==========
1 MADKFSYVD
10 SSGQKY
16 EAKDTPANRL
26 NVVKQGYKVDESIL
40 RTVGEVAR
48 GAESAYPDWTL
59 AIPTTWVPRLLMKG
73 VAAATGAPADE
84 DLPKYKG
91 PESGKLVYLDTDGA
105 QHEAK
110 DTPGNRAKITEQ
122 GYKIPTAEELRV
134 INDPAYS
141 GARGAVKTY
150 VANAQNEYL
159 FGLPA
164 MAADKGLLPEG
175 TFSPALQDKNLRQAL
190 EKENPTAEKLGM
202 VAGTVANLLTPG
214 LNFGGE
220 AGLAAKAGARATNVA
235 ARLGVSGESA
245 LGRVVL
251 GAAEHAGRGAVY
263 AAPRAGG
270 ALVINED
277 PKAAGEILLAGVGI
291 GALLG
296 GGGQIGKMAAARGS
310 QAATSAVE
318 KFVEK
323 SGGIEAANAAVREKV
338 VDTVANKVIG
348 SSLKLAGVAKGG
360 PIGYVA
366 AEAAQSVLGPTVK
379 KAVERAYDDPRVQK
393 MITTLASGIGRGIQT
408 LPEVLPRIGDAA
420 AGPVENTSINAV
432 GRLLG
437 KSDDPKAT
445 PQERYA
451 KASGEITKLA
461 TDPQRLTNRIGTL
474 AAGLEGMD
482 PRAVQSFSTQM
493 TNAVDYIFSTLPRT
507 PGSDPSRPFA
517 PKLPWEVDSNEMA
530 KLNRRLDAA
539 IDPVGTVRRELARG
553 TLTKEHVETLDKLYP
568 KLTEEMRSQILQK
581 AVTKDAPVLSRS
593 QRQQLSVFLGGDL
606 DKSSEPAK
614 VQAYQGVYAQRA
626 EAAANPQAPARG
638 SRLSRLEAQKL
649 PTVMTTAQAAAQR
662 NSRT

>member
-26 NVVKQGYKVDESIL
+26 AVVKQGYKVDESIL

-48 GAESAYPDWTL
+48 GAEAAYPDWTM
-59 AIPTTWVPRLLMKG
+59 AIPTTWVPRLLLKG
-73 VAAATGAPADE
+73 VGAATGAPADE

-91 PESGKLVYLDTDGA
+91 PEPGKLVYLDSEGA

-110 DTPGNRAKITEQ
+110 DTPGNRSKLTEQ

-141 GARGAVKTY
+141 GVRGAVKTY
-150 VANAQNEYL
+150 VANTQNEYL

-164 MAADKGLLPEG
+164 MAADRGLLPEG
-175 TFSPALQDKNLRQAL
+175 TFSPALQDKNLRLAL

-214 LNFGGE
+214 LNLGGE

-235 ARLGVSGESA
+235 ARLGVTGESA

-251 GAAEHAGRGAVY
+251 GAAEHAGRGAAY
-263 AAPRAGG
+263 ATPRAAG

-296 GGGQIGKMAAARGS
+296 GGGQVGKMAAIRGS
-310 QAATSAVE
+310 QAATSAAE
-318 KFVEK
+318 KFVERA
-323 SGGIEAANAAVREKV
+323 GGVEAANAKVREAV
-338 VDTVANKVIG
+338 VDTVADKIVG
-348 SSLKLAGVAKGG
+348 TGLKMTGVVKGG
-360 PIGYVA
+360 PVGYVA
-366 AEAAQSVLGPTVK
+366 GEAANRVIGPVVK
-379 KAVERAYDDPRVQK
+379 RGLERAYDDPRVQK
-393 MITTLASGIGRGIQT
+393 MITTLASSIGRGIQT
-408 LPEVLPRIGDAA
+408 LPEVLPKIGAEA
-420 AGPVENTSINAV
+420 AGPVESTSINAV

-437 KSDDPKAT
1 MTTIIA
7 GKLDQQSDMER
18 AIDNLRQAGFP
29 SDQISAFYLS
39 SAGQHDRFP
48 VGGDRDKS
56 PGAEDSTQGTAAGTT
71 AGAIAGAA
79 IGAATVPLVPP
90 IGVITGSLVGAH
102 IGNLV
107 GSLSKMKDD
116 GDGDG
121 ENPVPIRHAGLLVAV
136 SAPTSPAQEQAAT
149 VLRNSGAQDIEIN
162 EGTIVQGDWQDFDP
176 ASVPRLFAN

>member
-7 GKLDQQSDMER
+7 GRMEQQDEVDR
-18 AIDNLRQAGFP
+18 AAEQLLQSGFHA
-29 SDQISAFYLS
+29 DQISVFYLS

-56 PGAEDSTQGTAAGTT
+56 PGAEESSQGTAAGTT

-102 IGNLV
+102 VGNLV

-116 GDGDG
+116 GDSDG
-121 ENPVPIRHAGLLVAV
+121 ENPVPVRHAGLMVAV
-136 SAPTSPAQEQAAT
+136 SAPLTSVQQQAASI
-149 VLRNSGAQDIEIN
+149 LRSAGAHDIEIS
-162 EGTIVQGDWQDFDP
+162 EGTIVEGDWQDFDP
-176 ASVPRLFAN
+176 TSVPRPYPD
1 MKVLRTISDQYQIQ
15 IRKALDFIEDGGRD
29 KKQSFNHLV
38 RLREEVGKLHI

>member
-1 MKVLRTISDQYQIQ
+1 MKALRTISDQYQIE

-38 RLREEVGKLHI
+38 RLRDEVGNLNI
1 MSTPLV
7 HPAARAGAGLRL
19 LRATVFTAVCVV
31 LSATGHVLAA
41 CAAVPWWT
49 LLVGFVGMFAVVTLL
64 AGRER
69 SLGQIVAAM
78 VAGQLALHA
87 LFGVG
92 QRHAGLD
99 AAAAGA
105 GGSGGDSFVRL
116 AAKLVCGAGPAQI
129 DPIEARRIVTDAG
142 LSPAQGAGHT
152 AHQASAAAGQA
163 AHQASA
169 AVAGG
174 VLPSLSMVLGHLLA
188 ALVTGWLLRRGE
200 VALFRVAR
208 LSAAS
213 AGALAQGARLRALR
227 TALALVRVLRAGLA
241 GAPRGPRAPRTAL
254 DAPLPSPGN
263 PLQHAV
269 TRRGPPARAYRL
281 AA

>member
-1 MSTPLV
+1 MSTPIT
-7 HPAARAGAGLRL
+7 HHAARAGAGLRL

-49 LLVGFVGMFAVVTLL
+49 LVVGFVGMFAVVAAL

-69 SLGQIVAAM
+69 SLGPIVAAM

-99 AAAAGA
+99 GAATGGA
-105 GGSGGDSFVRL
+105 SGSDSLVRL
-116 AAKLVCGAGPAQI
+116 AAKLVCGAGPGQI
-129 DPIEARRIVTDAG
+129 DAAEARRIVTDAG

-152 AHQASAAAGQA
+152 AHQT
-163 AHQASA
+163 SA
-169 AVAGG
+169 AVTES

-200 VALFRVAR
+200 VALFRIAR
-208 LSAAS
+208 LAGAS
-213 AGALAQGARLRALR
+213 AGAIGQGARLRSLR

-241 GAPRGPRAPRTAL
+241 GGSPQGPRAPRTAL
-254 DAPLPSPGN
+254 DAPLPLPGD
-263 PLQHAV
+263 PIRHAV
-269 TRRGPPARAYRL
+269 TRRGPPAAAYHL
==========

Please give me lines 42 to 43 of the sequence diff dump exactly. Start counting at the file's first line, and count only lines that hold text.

420 AGPVENTSINAV
432 GRLLG